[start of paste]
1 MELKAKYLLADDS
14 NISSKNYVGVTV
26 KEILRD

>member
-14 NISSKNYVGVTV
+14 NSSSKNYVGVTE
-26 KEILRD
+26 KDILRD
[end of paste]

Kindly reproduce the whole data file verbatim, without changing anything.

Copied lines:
1 MELKAKYLLADDS
14 NISSKNYVGVTV
26 KEILRD

>member
-14 NISSKNYVGVTV
+14 NSSSKNYVGVTE
-26 KEILRD
+26 KDILRD